The Real Deal New York

Here’s why the head of the China Vanke empire is stepping down

Yu Liang will succeed Wang Shi at China's largest real estate firm, which is an active developer in NYC
June 21, 2017 11:00AM

From left: One Hundred East Fifty Third Street, Wang Shi and Yu Liang (Credit: Getty Images)

Capping two years of shareholder infighting, the founder of China Vanke TRData LogoTINY — China’s largest property developer and one of the most active Chinese firms in New York — has stepped down.

Wang Shi, who founded China Vanke Group, announced the move on his personal social media account, the New York Times reported. Saying that it was time for a new generation to lead the company, he said an executive team led by Vanke’s president, Yu Liang, would succeed him.

“I’m fully confident in them and filled with anticipation,” he wrote. “In the future, I will continue working for the good of Vanke and society.”

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China Vanke, with $34 billion in sales last year, is one of the most active Chinese developers in New York City. It is RFR Holding’s partner at the luxury condo development at 100 East 53rd Street and has teamed up with Slate Property Group and Adam America on two Brooklyn projects, as well as the troubled Rivington House conversion.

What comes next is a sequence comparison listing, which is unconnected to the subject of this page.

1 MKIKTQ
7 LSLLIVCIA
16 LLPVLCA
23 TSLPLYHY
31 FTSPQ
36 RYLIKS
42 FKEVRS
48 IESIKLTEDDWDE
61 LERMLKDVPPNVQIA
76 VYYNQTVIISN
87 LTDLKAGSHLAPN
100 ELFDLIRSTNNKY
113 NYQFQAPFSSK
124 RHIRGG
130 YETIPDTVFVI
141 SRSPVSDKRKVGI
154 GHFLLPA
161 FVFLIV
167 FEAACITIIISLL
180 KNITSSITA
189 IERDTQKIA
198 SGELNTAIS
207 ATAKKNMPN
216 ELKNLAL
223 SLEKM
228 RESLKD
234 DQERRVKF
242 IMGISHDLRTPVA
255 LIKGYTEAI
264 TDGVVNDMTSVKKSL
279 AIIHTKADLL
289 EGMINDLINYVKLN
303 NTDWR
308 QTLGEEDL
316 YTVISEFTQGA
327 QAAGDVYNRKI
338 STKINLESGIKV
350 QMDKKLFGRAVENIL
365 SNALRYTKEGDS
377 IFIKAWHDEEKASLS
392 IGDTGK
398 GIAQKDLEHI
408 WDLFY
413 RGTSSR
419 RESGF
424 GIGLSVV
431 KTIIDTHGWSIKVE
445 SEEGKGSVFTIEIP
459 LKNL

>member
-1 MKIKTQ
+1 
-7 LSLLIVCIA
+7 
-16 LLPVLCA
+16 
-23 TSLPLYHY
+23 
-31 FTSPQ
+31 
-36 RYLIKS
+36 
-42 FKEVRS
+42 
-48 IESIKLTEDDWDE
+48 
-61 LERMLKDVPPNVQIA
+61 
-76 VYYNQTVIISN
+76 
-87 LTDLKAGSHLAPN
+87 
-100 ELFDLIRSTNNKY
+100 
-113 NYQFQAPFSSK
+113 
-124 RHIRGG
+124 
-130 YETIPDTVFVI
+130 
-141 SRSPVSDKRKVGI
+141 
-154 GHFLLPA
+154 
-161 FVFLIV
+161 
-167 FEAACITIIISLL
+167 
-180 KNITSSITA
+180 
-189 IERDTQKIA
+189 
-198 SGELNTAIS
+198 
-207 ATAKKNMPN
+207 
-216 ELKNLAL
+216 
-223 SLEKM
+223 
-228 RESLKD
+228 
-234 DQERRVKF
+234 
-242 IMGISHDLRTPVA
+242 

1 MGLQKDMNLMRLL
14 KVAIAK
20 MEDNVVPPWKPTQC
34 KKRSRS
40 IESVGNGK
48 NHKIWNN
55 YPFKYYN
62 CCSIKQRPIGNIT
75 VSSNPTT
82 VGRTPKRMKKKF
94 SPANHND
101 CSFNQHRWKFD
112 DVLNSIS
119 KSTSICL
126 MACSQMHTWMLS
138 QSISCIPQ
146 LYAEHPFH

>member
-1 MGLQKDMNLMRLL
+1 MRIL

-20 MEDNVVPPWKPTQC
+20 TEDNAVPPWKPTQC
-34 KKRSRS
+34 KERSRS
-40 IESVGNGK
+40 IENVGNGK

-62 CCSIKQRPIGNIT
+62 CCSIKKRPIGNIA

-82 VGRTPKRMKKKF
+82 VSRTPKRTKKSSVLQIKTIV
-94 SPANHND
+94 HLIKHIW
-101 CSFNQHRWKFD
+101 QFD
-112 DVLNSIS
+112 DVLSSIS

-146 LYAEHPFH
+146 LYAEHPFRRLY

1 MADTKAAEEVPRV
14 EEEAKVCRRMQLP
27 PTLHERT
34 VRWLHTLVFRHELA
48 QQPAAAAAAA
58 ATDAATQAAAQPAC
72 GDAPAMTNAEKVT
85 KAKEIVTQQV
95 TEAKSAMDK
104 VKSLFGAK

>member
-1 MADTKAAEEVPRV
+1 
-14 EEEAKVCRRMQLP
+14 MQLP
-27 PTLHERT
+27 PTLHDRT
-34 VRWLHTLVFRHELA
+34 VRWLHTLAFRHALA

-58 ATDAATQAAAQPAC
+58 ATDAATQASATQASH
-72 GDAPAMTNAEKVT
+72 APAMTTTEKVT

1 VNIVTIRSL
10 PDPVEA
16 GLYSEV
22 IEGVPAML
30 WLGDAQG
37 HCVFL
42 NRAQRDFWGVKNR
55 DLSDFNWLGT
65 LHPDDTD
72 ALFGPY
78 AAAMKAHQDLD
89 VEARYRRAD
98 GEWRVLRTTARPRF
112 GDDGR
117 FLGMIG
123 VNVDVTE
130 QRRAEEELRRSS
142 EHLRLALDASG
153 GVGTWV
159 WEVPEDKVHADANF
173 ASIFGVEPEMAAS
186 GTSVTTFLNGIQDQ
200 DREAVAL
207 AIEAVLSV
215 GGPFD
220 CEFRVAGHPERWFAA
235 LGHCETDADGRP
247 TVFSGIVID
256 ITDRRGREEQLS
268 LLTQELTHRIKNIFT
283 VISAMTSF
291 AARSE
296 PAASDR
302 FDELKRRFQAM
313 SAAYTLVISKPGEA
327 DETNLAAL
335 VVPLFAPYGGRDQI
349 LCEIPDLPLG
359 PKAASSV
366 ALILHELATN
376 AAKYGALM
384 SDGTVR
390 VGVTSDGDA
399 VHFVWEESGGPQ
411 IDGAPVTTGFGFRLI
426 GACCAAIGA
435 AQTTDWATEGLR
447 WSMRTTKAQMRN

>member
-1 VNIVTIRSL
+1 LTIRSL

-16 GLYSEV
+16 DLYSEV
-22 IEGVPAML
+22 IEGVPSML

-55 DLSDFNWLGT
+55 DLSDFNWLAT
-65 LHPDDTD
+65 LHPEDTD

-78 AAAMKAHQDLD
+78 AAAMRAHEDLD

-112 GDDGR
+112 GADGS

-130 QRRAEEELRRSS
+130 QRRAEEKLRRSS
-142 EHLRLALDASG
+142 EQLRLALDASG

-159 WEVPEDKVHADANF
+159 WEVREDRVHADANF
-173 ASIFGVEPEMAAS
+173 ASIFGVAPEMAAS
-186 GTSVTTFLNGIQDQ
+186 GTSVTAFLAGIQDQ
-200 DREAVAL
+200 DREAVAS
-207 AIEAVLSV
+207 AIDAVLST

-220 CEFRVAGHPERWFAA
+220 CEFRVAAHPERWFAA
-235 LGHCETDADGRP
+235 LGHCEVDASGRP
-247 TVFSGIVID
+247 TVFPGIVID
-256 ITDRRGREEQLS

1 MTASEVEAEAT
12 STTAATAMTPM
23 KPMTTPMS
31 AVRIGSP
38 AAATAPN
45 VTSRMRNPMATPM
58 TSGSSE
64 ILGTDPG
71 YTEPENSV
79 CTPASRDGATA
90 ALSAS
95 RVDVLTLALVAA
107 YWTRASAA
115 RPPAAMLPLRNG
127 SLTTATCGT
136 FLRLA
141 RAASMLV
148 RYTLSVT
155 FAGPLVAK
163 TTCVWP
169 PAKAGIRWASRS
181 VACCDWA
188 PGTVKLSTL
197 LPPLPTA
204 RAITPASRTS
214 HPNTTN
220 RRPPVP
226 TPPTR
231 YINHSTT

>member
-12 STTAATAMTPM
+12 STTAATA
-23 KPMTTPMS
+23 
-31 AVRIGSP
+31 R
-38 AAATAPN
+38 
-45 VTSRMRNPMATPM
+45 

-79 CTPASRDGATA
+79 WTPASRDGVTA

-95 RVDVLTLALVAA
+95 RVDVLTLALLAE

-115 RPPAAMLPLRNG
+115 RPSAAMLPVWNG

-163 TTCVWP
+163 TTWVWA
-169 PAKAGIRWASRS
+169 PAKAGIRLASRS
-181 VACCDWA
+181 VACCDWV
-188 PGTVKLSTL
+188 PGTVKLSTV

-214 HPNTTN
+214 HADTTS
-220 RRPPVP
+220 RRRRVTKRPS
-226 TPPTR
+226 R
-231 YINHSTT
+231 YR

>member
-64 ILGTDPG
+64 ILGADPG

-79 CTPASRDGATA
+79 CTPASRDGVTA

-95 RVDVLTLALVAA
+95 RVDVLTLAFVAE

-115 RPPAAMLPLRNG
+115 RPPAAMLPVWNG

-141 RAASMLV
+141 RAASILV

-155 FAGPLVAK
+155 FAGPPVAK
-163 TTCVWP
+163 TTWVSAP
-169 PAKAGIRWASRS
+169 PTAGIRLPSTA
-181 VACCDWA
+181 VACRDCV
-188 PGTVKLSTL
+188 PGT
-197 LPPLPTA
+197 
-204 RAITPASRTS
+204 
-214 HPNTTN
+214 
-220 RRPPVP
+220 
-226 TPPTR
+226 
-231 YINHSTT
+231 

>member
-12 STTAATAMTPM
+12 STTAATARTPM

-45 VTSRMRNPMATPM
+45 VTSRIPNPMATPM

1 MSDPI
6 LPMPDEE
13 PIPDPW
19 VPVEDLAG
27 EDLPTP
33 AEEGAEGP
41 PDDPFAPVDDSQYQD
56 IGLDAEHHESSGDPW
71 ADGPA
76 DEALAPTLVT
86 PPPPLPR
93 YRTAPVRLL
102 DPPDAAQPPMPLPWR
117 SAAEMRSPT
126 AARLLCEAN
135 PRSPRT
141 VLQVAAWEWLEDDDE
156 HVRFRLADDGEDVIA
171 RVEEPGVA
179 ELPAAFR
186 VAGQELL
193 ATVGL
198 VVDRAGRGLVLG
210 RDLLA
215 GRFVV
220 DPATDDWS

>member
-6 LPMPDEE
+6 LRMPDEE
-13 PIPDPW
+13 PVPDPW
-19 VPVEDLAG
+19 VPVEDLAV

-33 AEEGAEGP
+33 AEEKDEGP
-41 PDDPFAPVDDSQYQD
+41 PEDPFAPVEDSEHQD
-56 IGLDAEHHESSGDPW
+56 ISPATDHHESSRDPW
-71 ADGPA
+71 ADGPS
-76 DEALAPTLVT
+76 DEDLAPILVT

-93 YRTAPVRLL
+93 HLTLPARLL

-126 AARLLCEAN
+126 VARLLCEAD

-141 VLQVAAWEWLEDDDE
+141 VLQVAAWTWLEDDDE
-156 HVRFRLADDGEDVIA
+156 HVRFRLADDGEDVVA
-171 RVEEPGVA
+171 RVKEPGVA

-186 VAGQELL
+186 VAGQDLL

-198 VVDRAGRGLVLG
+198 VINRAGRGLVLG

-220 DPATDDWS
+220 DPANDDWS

Wang, 66, who has cultivated a public persona on social media, was known not just for his business success but for extracurricular interests like climbing Mount Everest, running the Boston Marathon and dating a starlet. But he stumbled two years ago when Vanke became the target of a corporate takeover by insurer Baoneng Group.

In 2016, Wang sought protection from a state-controlled transportation firm, Shenzhen Metro Group, which became the developer’s largest shareholder. Chinese developer Evergrande group also became a shareholder last summer. In a statement, Shenzhen Metro paid tribute to Wang and said it “respects his decision.”

Vanke reportedly lost $10 billion in market value amid takeover uncertainty last year. And the jockeying for position among shareholders drew the attention of Chinese regulators.

Last year, Wang said he would resign if doing so helped shareholders and if his management team, led by Yu, would remain in place. “I’ve become the focus. They want to remove me,” he said. “Yu Liang can become chairman. This is not a bad suggestion.” [NYT] E.B. Solomont